It was smoky, alcohol-free and there was not a bikini in sight, but organisers have hailed the first Miss Iraq beauty pageant in four decades as a victory against the tyranny of war.
“What we’re hoping to accomplish is to make Iraq’s voice heard, show that it is still alive, that its heart is still beating,” said Senan Kamel, the 2015 pageant’s artistic director.
“Some people out there think we don’t love life,” said Humam al-Obeidi, one of the pageant organisers, as the crowd spilled out of the Baghdad hotel ballroom where the pageant was held.
Shaymaa Abdelrahman, a 20-year-old from the multi-ethnic city of Kirkuk, was crowned the winner, becoming the first person to hold the title of Miss Iraq since the event was last held in 1972.
The jury’s decision was popular with the audience, especially in the back rows, where young men with beards and tight blazers had been standing on their chairs shouting her name.
“I’m very happy to see Iraq going forward,” Abdelrahman said as she tried to fend off a scrum of admirers. “This event was huge and put a smile on the faces of the Iraqis.”
There was more talking than posing during the pageant as the contestants, in high heels and evening dresses that were sleeveless but fell below the knee, pitched their charity projects to the jury.
The pageant was designed to meet enough international criteria to allow its winner to attend the next Miss Universe contest, but some elements, such as the guard carrying a Kalashnikov at the door, were uniquely Iraqi.
Abdelrahman said she would use her fame to promote education initiatives, especially among the massive population of people who have been displaced by conflict.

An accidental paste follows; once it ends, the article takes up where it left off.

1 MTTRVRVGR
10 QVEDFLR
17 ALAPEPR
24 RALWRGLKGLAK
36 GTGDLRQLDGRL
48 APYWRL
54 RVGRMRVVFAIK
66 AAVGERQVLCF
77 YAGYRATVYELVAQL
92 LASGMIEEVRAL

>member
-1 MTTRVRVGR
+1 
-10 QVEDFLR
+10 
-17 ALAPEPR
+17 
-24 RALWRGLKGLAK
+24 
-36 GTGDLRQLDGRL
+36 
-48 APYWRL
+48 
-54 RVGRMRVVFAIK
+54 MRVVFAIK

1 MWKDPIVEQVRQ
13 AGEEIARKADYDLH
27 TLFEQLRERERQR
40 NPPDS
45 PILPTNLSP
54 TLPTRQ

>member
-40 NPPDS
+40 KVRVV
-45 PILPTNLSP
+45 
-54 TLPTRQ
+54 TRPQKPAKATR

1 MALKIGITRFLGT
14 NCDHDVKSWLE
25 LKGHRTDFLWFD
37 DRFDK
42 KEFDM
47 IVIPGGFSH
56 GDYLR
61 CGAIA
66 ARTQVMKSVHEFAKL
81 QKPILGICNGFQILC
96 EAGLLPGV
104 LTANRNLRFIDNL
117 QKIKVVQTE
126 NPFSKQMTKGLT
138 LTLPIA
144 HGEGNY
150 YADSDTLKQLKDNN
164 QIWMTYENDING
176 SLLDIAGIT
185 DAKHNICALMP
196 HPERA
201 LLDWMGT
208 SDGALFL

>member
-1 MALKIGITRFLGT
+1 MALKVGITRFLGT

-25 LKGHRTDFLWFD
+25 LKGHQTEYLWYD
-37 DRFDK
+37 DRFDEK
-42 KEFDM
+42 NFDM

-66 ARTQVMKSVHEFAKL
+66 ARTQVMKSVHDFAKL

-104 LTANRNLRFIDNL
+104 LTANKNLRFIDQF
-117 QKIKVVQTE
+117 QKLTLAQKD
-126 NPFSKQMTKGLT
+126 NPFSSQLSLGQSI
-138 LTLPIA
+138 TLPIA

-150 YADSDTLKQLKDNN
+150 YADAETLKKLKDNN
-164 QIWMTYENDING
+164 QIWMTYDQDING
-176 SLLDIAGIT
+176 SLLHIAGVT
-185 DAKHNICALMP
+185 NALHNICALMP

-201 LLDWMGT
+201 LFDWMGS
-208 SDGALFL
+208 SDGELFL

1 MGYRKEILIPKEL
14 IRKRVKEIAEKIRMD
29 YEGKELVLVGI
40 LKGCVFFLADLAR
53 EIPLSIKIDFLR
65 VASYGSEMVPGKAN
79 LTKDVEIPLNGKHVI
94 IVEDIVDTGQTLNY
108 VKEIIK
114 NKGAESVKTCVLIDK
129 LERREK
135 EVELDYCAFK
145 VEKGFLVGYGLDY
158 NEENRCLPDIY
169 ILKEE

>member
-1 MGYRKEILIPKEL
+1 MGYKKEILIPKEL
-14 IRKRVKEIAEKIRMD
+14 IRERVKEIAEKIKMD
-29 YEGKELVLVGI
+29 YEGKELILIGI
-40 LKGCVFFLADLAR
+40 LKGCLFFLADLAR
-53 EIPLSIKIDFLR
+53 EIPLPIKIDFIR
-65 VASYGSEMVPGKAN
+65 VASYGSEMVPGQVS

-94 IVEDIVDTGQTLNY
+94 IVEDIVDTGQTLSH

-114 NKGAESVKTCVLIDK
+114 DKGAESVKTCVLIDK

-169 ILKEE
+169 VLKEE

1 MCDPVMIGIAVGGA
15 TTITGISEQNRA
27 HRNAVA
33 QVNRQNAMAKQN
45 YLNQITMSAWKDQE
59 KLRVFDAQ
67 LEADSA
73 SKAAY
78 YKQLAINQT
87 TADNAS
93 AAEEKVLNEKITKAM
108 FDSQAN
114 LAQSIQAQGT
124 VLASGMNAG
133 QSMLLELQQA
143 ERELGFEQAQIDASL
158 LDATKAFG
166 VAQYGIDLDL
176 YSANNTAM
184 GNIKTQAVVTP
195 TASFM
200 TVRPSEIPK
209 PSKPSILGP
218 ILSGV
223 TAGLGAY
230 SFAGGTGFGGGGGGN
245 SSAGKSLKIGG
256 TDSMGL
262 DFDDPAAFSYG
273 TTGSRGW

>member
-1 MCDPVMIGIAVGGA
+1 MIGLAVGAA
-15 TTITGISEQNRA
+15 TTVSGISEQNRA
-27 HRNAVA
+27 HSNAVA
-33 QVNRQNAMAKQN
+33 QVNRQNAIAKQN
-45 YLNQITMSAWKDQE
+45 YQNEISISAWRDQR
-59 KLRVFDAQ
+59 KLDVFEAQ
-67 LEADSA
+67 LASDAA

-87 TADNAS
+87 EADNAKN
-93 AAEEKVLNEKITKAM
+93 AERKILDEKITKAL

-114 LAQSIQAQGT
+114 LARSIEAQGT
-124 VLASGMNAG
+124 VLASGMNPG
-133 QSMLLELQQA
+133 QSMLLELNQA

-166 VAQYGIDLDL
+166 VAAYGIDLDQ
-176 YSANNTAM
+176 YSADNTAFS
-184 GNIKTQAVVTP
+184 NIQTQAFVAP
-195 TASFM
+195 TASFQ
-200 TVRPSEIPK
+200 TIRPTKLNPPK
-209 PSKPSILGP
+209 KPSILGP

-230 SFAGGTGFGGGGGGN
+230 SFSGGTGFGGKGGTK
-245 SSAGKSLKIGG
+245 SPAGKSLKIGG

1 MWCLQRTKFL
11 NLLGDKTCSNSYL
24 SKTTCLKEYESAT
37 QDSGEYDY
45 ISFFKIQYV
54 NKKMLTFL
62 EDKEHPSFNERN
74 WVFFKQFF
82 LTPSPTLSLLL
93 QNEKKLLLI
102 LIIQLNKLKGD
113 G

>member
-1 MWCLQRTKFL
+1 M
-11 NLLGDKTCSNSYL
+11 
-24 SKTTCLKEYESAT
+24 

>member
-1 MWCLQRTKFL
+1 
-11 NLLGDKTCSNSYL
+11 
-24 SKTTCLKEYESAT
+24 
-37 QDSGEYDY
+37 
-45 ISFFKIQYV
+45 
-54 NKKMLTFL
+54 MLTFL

Another contestant said she would try to fix the Mosul dam, Iraq’s largest and reportedly in need of urgent repair work, “because it threatened the entire country.”
In the week running up to the event, the eight finalists embarked on a string of pre-pageant activities, including a visit to a camp for displaced people in Baghdad.
Speaking during a tree-planting ceremony near the ruins of the ancient city of Babylon on Thursday, Suzan Amer, a 22-year-old from the Kurdish town of Sulaimaniyah said the pageant was more than a mere distraction in Iraq.
“It’s my first time doing anything like this but it’s an experience I wanted to be part of. I think Iraq needs events like these,” she said.
Iraq is wracked by an ongoing war against the Islamic State, the world’s most brutal jihadist organisation, and plagued by deep sectarian tensions and corruption.
The unrest forced the delay of the contest, which was originally supposed to take place in October. Several participants reportedly pulled out of the event following death threats.
But the pageant, which culminated with the jury announcing the winner as Beethoven’s Ode to Joy filled the ballroom, left participants, organisers and guests feeling that beating the gloom was part of the war effort.
“I think it is wonderful; it makes you feel things can come back to normal,” said veteran human rights activist Hana Edwar.
The last time the Miss Iraq competition was held was in 1972, when the oil-rich country was stable and prosperous.
Agence France-Presse contributed to this report